The FCC will be considering two items at its Feb. 23 open meeting: a notice of proposed rulemaking on whether TV broadcasters should transition to the next-generation ATSC 3.0 broadcast standard, and a report and order giving AM radio broadcasters more flexibility in siting their FM translators.
Notably, in a significant change from past protocol, Chairman Ajit Pai has released the full texts of both the proposed rulemaking and the report and order ahead of the meeting.
"We believe that releasing these documents — rather than keeping them behind closed doors until after our vote — will increase the public's understanding of our decision-making process, and result in final rules that better serve the public interest," Pai said in a Feb. 2 statement explaining his decision.
Historically, FCC chairmen have shared the text of draft proposals and reports with the other FCC commissioners at least three weeks before any vote. But the text of those documents was not publicly released until after the vote took place.
House Energy and Commerce Committee Chairman Rep. Greg Walden, R-Ore., and House Communications and Technology Subcommittee Chairman Rep. Marsha Blackburn, R-Tenn., were quick to applaud the move, saying, "This is the type of transparency we've been urging the FCC to implement for the last several Congresses."
In January, the U.S. House of Representatives passed the Federal Communications Commission Process Reform Act of 2017, which contained provisions designed to make the FCC more efficient, transparent and accountable. One of the reforms included in the bill, which has yet to be approved by the full Senate, would require the public release of circulated documents ahead of a vote.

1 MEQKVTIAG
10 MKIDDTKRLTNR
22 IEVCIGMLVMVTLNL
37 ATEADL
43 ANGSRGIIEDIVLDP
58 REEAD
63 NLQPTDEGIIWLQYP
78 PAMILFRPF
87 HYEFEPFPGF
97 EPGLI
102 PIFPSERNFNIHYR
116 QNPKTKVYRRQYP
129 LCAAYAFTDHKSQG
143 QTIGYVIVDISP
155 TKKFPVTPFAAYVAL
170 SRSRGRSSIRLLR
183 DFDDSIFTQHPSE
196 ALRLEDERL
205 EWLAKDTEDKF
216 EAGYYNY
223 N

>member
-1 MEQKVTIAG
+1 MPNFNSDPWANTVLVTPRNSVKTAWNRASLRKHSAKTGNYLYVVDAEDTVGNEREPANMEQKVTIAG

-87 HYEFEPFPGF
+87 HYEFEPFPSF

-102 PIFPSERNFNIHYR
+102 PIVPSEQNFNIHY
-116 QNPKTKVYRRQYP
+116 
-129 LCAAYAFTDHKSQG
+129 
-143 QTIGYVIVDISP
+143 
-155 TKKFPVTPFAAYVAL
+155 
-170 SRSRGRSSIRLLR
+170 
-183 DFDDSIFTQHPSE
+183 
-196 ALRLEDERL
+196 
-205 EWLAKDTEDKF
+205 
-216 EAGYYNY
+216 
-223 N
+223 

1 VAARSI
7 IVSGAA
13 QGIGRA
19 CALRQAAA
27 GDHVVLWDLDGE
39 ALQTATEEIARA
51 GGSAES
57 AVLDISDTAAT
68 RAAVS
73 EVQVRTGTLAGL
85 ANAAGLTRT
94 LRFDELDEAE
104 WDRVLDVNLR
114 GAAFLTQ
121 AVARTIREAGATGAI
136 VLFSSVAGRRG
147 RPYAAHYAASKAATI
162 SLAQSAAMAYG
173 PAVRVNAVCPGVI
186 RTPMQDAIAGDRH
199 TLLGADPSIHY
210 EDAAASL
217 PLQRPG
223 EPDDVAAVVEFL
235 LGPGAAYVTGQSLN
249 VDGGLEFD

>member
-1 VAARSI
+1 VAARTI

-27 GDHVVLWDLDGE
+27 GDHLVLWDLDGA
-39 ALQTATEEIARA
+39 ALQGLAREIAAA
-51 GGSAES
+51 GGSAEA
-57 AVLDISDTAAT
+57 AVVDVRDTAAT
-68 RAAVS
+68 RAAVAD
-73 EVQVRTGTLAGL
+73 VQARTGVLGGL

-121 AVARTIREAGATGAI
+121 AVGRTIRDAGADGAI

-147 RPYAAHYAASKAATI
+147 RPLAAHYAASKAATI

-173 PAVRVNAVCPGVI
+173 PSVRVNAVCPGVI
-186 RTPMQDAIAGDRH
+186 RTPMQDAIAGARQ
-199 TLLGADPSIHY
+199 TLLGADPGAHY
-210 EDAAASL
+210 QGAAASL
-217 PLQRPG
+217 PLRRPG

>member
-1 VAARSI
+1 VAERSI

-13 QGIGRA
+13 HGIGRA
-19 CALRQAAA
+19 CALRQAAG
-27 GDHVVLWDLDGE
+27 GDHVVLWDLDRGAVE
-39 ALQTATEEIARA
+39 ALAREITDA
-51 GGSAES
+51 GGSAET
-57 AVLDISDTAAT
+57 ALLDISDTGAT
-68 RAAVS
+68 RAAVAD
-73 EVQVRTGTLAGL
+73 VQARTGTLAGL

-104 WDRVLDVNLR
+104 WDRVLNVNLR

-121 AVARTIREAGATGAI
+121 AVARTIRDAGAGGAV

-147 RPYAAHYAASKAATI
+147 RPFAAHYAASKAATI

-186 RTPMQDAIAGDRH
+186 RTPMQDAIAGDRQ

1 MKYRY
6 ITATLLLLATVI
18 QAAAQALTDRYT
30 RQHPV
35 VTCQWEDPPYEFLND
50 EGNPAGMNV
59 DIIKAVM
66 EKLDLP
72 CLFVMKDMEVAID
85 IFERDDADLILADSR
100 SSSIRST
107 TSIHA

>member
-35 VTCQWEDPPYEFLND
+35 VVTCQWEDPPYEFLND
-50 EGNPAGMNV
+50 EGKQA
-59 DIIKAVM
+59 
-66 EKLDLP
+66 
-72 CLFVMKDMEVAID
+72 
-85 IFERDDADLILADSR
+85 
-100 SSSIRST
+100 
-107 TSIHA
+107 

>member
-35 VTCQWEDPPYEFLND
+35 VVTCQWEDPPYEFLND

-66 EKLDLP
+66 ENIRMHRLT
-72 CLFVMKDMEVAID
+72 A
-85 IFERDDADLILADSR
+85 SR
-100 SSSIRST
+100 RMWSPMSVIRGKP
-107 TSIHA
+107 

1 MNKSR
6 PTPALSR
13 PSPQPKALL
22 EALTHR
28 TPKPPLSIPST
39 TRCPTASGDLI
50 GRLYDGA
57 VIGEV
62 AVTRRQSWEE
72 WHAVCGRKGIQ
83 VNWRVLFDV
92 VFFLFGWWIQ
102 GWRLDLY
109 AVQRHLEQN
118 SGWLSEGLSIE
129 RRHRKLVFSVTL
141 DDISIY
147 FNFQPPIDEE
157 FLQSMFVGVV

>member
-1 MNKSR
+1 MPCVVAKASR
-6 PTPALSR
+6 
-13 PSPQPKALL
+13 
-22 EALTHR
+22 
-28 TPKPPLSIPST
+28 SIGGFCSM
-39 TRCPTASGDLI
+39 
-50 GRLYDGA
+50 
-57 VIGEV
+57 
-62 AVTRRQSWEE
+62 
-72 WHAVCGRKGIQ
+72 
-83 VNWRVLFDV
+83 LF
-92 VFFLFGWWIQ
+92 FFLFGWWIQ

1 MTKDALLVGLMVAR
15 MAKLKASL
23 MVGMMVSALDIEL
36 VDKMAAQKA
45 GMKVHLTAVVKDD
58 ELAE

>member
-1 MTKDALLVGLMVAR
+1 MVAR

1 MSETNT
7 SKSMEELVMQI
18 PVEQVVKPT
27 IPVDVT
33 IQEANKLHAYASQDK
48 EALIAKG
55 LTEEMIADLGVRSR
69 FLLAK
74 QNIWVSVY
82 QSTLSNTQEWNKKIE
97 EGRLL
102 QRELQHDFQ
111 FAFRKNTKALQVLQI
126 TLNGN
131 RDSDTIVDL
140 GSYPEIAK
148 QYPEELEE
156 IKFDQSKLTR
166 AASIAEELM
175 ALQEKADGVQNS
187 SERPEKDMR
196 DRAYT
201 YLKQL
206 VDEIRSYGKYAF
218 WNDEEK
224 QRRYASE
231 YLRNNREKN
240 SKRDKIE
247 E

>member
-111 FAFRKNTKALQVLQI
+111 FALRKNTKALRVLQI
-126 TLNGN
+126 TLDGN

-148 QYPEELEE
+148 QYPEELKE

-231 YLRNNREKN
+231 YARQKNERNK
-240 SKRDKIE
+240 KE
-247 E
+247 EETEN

In terms of the two agenda items for the Feb. 23 meeting, the proposed rulemaking on the ATSC 3.0 standard seeks to adopt rules that would allow broadcasters to deploy ATSC 3.0-based transmissions, while minimizing the impact on consumers and pay TV providers.
In line with that, the FCC proposes to allow voluntary use of ATSC 3.0 transmissions by broadcasters. To protect pay TV providers, the commission proposes that multichannel video programming distributors will only be required to continue carrying broadcasters' ATSC 1.0 signals, not the ATSC 3.0 signals. The commission furthers seeks comment on issues related to the voluntary carriage of ATSC 3.0 signals through the retransmission consent process.
The ATSC 3.0 standard, also known as Next Gen TV, combines over-the-air transmission and internet-delivered content, allowing consumers to watch over-the-air programming on mobile devices and enabling broadcasters to offer targeted advertising and personalization.
The report and order, meanwhile, would relax a rule that states where an FM fill-in translator rebroadcasting an AM broadcast station may be sited.
Pai noted Feb. 2 that he intentionally chose a notice of proposed rulemaking and a report and order for the upcoming meeting.
"An NPRM and a Report and Order are essentially the beginning and the end of a conversation that an administrative agency has with the American public about regulation," he said, noting that one document announces a proposal while another announces a decision.
Pai noted the public release of the documents is a "pilot project" that if successful will become a common practice.
"Should things go well, my hope is to make it the norm to publicly release, well in advance, the text of all agenda items for monthly Commission meetings," he said.
Of course if the Federal Communications Commission Process Reform Act becomes law, the public release of proposals and orders may be required regardless of how the pilot goes.